While parents often give their children an allowance to teach financial responsibility, there is little emphasis on what to do with that allowance. Should it be school’s responsibility to teach financial education? What should parents be doing?

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International
9:00 am
Tue April 23, 2013

National Teacher Of The Year, Vali Nasr, And Being Bipolar

Vali Nasr speaking at World Economic Forum in Davos, Switzerland, January 23, 2013.
Flickr Photo/World Economic Forum

2013 Teacher Of The Year
Jeff Charbonneau, a science teacher from Zillah, Washington, has been selected as 2013 National Teacher of the Year. He’ll share his wisdom and teaching style with us while en route to the White House for his award ceremony.

The Dispensable Nation
President Obama’s foreign policy emphasizes China and Asia instead of the Middle East and Europe. The administration is shifting military resources and diplomatic energy as China expands its global footprint. Former State Department Policy Advisor Vali Nasr says President Obama’s foreign policy is too cautious and a danger to the future peace and security of the planet.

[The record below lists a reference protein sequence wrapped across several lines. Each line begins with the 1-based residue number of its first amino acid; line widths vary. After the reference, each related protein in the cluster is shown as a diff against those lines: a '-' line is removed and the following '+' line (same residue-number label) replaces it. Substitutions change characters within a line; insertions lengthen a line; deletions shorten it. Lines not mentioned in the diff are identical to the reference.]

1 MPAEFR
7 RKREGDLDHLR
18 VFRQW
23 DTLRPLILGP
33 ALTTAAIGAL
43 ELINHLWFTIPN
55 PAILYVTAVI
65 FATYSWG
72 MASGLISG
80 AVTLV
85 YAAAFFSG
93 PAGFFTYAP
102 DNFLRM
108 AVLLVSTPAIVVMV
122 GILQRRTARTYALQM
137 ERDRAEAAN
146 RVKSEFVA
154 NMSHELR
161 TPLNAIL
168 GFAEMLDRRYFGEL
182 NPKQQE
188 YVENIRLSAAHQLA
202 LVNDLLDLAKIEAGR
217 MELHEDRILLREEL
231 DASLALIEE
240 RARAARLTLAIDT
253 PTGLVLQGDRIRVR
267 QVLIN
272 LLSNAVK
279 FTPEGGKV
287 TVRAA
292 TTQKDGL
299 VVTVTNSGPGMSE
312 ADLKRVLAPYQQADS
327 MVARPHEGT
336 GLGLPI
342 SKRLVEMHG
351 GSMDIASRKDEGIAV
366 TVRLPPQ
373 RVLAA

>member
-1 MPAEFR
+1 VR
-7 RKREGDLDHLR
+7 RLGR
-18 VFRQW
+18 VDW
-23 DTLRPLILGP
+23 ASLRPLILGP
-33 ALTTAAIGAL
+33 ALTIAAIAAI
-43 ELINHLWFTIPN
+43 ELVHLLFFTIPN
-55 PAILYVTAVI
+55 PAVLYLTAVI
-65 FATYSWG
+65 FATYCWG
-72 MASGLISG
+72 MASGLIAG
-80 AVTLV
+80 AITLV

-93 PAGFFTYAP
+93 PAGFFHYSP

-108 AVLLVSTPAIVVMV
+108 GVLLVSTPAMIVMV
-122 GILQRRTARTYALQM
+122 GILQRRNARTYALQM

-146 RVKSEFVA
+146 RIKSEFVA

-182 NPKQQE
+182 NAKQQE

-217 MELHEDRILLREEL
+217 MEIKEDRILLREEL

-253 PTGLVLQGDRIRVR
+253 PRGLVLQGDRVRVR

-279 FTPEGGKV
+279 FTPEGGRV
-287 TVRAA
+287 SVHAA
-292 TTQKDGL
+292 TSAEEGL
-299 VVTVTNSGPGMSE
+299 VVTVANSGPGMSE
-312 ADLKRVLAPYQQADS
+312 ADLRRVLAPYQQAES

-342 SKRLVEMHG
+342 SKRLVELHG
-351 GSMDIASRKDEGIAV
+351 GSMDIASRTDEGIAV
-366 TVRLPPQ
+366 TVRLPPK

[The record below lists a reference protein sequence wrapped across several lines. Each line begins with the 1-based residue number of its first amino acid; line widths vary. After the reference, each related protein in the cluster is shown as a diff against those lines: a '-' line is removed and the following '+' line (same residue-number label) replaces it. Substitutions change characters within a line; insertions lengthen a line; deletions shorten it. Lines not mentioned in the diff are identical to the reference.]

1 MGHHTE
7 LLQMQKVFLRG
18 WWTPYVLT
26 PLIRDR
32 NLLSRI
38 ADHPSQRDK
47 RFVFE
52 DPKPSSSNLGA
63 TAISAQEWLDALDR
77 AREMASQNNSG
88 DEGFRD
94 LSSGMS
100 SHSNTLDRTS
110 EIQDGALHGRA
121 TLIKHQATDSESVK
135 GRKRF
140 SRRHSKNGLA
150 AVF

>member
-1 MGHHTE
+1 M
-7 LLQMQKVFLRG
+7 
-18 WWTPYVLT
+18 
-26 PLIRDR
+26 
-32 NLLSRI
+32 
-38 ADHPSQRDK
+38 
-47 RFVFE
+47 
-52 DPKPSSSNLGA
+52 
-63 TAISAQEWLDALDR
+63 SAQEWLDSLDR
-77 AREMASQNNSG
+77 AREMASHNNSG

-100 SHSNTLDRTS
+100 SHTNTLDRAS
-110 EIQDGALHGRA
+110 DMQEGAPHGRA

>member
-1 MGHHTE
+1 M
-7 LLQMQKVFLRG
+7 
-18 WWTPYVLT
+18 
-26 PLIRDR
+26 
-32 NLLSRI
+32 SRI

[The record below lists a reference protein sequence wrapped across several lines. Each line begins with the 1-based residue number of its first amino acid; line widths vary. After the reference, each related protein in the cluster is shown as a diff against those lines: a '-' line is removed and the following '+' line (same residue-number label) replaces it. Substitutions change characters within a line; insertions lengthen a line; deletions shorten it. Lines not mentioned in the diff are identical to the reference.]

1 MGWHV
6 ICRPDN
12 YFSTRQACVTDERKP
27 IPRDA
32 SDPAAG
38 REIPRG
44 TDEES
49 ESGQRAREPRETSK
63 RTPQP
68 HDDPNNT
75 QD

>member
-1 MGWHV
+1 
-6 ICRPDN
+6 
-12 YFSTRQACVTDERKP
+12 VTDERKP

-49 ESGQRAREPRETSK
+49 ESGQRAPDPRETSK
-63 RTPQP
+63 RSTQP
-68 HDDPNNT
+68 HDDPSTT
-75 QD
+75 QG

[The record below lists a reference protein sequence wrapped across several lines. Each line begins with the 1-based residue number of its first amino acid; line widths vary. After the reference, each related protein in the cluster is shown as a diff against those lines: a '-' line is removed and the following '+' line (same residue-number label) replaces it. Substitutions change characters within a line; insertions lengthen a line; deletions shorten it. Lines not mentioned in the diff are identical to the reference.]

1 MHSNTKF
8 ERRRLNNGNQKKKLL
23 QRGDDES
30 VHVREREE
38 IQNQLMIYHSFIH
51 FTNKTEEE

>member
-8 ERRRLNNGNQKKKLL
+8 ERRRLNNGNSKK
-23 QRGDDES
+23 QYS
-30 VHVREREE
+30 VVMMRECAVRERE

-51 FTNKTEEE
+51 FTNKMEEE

What Is It Like To Be Bipolar? Part 2
What does it feel like to be bipolar? How does the mental illness affect family and relationships? What misunderstandings are held by the general public? Does a person who is bipolar consider themselves “crazy?” Author Janine Crowley Haynes considers these questions in her memoir "My Kind of Crazy: Living in a Bipolar World."

The Weather And Hike Of The Week
Michael Fagin suggests a hike that matches the week’s weather forecast.

High School Exit Exams
12:16 pm
Thu April 18, 2013

New Wash. Math Requirement May Delay Graduation For 3,730 High School Seniors

Math is the only state standard standing in the way of graduation for 3,730 high school seniors.
Lou FCD Flickr

Two months before high school commencement, 9,083 seniors still haven’t passed Washington state’s new math graduation requirement.